With that, I'd like to provide a few tables worth of statistical evidence to support Lou Whitaker's argument for the Hall of Fame. No, WAR is not a perfect statistic. But, it is a good statistic to measure all the aspects of the game and compare players who played in different eras. I'm presenting career WAR, career WAR normalized per 600 plate appearances, and the percent of the BBWAA vote each player received. The first table is going to highlight all of the position players from 2001 to present (pitchers and Veterans Committees selections excluded) who received a greater percentage of the first time vote than Whitaker without meeting the five percent threshold to stay on the ballot.
|Player||rWAR||Years on Ballot||% Vote||Career PA||WAR/600 PA||Year off ballot|
With the exception of Kenny Lofton, no player comes close on this list to the career production or efficiency of Lou Whitaker. The next table will highlight the players who earned enough of the vote to remain on for subsequent Hall of Fame elections.
|Player||rWAR||Years on Ballot||% Vote||Career PA||WAR/600 PA||Year off ballot|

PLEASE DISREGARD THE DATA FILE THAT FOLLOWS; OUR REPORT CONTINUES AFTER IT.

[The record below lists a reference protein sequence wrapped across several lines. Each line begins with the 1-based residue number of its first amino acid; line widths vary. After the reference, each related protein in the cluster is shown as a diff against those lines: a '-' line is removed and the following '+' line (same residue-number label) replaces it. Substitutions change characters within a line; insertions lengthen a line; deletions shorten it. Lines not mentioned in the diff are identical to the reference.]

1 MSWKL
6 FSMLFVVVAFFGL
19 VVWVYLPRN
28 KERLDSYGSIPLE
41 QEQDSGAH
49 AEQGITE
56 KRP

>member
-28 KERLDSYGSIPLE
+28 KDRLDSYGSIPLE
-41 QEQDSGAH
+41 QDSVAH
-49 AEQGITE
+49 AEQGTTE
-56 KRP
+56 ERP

This list shows that the recent Hall of Fame hopefuls who match up to Whitaker are Jeff Bagwell (induction is in his sights for 2017), Barry Bonds (his results are not keeping him out of the HoF), Mark McGwire (Injuries, PED pioneer), Rafael Palmeiro (admitted PED use) and Alan Trammell (who, ironically, has the same exact WAR/600 PA as his double-play partner down to the second decimal). The last table will show every Hall of Fame inductee from 2001 to present along with the aforementioned statistics and their internal rank among the 20 individuals (19 inductees and Whitaker).
|Player||rWAR||Rank||Years until Induction||% Vote||Career PA||WAR/600 PA||Rank||Year Inducted|
|Ken Griffey Jr.||84.6||4||1||99.3%||11,304||4.49||7||2016|
|Cal Ripken Jr.||95.5||2||1||98.5%||12,883||4.45||8||2007|
Clearly, this is the class that Lou Whitaker belongs to. He doesn't just hit the bottom of the barrel either. Based on WAR, If Lou Whitaker were inducted into the Hall of Fame among his contemporaries, he would have been in the top third of both total career WAR and WAR efficiency. But he wasn't elected to the Hall of Fame. Nor was he even given a second chance.
Lou Whitaker does have a last ditch effort to arrive in Cooperstown: The Veterans Committee. The rules of the Veterans Committee are difficult to interpret and the system has been called flawed, to say the least. As Lou Whitaker belongs to the "Expansion Era" the committee holds a vote for his class every three years. If my math is right, the next vote for this era will be in December 2016. My hope is that justice will be served.
So I bang the drum for "Sweet Lou." And you should too. Bang it low and slow and together. Just like every at bat at old Tiger Stadium: "LOUUUUUUUUUU," "LOUUUUUUUUUU," "LOUUUUUUUUUU."
Editor's note: Please welcome Christopher to the BYB staff!